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VOL. 126 | NO. 177 | Monday, September 12, 2011

Jeremy Park

Diversity Project for Cultural Arts

By Jeremy Park

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Last week we exemplified how one person or company can start a movement by taking action with small steps to impact our community. This week let us spotlight an organization that is bringing together children from all backgrounds by providing a professional standard of training, regardless of the ability to pay: New Ballet Ensemble & School.

We discussed it in previous columns, but one necessity for a vibrant city is a rich cultural arts community. Some of my most prized memories within the last year are cultural experiences, like sitting on stage while Mei Ann Chen conducted a rehearsal for the Memphis Symphony Orchestra, watching a private performance of “Being Here” with Ballet Memphis and seeing the Memphis Symphony team with the Dixon Gallery & Gardens for their Symphony in the Gardens. (The next Symphony in the Gardens is Sunday, Sept. 25. Visit www.dixon.org for information.) This collaborative atmosphere, where our world-class cultural arts organizations are working together, is unique to Memphis and something we should hold with pride.

New Ballet Ensemble is another example of how Memphis is charting a new course for cultural arts. Established in 2002, the school sprang from founder Katie Smythe’s vision to offer children from various socio-economic and racial backgrounds the benefits of ballet training on the level that was traditionally reserved for those who could afford the best. Its mission is to provide opportunity for all with the core beliefs that children from different backgrounds can and should enrich each other’s lives, arts education should address the whole child, all students should dance regardless of their ability to pay, and dance training opens pathways to college.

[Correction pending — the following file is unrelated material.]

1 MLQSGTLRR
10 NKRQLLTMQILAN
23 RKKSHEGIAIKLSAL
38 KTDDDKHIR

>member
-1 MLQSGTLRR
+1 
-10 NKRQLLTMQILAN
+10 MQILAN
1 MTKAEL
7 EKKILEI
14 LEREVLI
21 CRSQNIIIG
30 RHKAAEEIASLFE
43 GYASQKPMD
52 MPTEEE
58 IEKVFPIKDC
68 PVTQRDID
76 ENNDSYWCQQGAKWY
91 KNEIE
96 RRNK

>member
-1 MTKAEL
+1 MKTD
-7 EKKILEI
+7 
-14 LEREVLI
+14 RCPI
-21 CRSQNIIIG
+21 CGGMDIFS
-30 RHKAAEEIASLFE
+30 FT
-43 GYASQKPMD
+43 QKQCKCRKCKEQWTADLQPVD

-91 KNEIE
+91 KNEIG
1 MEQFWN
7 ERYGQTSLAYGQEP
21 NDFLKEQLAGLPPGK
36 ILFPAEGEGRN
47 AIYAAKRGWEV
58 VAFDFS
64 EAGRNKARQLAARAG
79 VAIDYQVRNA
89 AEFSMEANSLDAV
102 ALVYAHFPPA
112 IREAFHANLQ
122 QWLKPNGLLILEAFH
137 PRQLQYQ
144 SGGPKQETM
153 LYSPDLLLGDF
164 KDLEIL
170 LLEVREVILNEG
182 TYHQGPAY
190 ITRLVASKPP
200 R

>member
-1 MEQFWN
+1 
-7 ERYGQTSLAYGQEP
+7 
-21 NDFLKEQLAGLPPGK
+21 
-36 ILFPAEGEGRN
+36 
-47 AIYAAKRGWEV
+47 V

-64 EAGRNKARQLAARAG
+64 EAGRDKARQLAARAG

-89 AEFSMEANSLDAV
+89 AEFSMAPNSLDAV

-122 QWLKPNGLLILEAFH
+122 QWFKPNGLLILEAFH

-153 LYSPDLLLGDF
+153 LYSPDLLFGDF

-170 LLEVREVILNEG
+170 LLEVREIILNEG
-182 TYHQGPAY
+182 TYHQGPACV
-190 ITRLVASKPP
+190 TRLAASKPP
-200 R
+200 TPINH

By leveraging contributions to underwrite scholarships and training, New Ballet Ensemble is realizing impressive success. Graduates have attended or are currently attending universities such as NYU Tisch School of the Arts, Boston Conservatory, and the Universities of Arizona, Georgia, and Oklahoma – all in dance majors or minors. Graduates have been featured on MTV, “So You Think You Can Dance,” and the “Today Show,” to name a few. The school’s favorite statistic, though, is that 40 percent of its student body is from minority groups and more than 25 percent of its students in the Core program are on scholarships.

New Ballet Ensemble is representing our nation Monday, Sept. 12, for Interdependence Day 2011. There are celebrations in 16 cities across the globe from New York to Melbourne, Australia. The events highlight the importance of global interdependence and how each country is intertwined for success. New Ballet Ensemble’s performance from the National Civil Rights Museum will be simulcast around the world Monday via the 3-Legged Dog Art and Technology Center near Ground Zero in New York. For more information, follow NBE on Facebook by searching for “New Ballet Ensemble and School.”

Learn more about New Ballet Ensemble by visiting www.newballet.org or contacting Katie Smythe at katie@newballet.org or 726-9225.

Jeremy Park, director of communications at Lipscomb Pitts Insurance and director of the Lipscomb Pitts Breakfast Club, can be reached at jeremyp@lpinsurance.com.

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